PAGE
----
YouTube Shorts Announced For Global Launch With New Set Of Video Features

In the digital landscape of today where attention spans are getting shorter, brevity is king. Long form content has always found a home on YouTube, but it seems the platform will soon welcome shorter-length videos with a beta version of YouTube Shorts, which is being rolled out to more than 100 countries around the world.

Making its debut in September 2020, the feature allows users to view short, catchy videos that are similar to their TikTok counterparts, and was first made available to 26 countries. The company is looking to bring in more features with this international expansion, with users granted access to the creation tools of YouTube Shorts for the first time, including a multi-segment camera to string multiple video clips together, the ability to record with music, control speed settings, and more.

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Pinned to a dedicated row on the YouTube homepage, these Shorts are arranged in such a way that users can easily swipe vertically from one video to the next. A Shorts tab is expected to land soon on mobile, but in the meantime, here are some of the other offerings to look forward to:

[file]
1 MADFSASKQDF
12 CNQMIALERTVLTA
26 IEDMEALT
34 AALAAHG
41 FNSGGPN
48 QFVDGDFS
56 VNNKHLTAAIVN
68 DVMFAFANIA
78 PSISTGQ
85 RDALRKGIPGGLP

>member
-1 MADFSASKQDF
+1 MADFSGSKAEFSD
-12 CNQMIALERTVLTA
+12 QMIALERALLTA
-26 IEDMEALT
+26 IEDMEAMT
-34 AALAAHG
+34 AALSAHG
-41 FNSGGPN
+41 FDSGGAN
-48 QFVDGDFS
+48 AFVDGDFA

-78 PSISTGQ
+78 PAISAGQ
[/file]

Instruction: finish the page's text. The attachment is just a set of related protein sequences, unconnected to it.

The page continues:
• Add text to specific points in your video
  • Automatically add captions to your Short
  • Record up to 60 seconds with the Shorts camera
  • Add clips from your phone’s gallery to add to your recordings made with the Shorts camera
  • Add basic filters to color correct your Shorts, with more effects to come in the future

More prominently, these brand-new features will come with the ability to sample audio not only from other Shorts, but also from videos all across YouTube, so content creators have the freedom to add a creative twist to an existing reel if they so wish.

That doesn’t mean the service is leaving the concern of creators in the dust, however. As owners of their work, creators will have the final say with the power to opt out should they disagree to the remixing of their long form content. Just like regular YouTube videos, Shorts are set to offer monetisation rewards, with the YouTube Shorts Fund having distributed US$100 million over the course of 2021 and 2022.

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With Shorts, the platform is following in the shoes of TikTok and Instagram Stories, where brief, catchy clips are racking up the views. There’s certainly a lot of potential to groom on this front, and while it can be difficult to gauge on the likelihood of success, the feature has proven useful for us to summarise written content on our YouTube channel (do follow us for more commentary, article round-ups, and the like!).

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